Game of Thrones Visibly Boosted Global Piracy Traffic

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Game of Thrones came to an end in 2019. The popular HBO TV series has made thousands of headlines over the years, not least because it was massively popular among pirates. New data now reveals that the final season actually triggered a visible uptick in global piracy traffic.

Since the release of the first episode back in 2011, Game of Thrones has conquered the hearts of many people.

Unfortunately for HBO, not all of these fans have enjoyed the series through legal channels.

For several years in a row, Game of Thrones has been the most pirated TV-show. This year, when the final season aired, the interest was once again overwhelming.

While there have already been some numbers floating around, revealing that millions of people turned to pirate sites to watch the show, it wasn’t really clear what the broader impact was on the total piracy ecosystem.

There was some anecdotal evidence, with torrent site operators reporting massive boosts in traffic, but new data from MUSO now places the Game of Thrones numbers in a broader context.

When we reviewed global pirate site traffic data provided by MUSO this week, we noticed what at first appeared to be an unusual uptick. After more than a year of slowly declining visitor numbers, there was a sudden increase in April 2019, as can be seen below.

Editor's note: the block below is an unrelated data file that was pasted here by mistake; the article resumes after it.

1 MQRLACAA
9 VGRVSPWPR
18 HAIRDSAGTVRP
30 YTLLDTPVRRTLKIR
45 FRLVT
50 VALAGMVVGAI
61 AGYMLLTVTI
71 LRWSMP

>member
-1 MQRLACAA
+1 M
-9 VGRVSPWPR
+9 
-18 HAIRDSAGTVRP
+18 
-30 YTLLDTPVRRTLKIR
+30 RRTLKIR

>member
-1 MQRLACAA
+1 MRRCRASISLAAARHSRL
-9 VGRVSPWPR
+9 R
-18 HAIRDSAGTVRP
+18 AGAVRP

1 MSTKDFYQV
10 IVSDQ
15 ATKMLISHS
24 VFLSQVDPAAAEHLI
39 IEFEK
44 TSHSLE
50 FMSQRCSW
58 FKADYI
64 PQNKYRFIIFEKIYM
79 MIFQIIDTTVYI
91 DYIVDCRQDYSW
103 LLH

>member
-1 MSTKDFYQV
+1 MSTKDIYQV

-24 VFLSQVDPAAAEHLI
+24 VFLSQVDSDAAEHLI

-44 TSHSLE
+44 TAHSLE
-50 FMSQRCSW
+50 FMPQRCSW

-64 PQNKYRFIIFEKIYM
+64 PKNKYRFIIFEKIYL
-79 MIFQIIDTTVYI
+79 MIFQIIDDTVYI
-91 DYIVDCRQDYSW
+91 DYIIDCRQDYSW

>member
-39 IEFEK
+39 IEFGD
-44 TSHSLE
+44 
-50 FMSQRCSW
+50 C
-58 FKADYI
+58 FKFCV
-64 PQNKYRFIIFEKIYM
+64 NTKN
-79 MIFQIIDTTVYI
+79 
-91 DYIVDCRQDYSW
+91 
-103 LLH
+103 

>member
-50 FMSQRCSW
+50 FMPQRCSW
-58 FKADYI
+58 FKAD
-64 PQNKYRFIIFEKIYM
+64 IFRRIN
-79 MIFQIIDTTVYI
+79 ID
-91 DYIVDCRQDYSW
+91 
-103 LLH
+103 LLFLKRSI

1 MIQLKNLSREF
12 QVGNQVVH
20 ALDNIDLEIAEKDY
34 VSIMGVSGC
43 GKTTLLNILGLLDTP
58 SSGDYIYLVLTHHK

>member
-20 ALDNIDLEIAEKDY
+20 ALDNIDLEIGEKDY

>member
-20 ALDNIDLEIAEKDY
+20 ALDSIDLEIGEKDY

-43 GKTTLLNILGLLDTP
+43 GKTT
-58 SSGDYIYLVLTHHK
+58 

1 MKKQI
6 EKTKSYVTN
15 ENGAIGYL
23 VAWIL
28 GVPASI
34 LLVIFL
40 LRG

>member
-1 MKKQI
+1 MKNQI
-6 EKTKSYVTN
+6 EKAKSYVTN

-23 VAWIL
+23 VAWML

2019 global piracy web traffic, all categories (credit: MUSO)

Looking more closely, it turned out that this uptick was mostly related to video content. Other categories, including music piracy, were actually going down. While this seemed odd, the date of the sudden April spike provided a very likely explanation.

On April 14, the day of the Game of Thrones season premiere, the number of pirate site visits jumped drastically, up by roughly 45 million compared to a week earlier. This pattern returned with each subsequent episode, with the record being set after the third episode.

Overall, Game of Thrones appears to account for an initial uptick of roughly 8% in global traffic to pirate sites. That’s immense, to say the least. As mentioned before, this traffic boost wasn’t visible on other sites, such as stream-rippers, which are related to music piracy.

2019 global piracy web traffic to Stream-Rippers only (credit: MUSO)

Sites such as The Pirate Bay did notice a sharp increase in traffic though, as the graph below shows.

TPB traffic (credit: MUSO)

TorrentFreak spoke to Phil Taylor, an analyst at MUSO, who supports our findings and observed the Game of Thrones boost as well.

“The demand for piracy of Game of Thrones is unprecedented. The demand for GOT was so high that it visibly increased traffic for domains such as,” Taylor tells us.

“We will get a better view of overall traffic and trends for 2019 as the year progresses, however, the impact of Game of Thrones on overall traffic in April and May of 2019 is clear,” he adds.

Seeing the visible impact of a single title on overall yearly piracy data is rather unique. At TorrentFreak, we certainly haven’t seen it before. And now that Game of Thrones has come to an end, it’s doubtful we will again.


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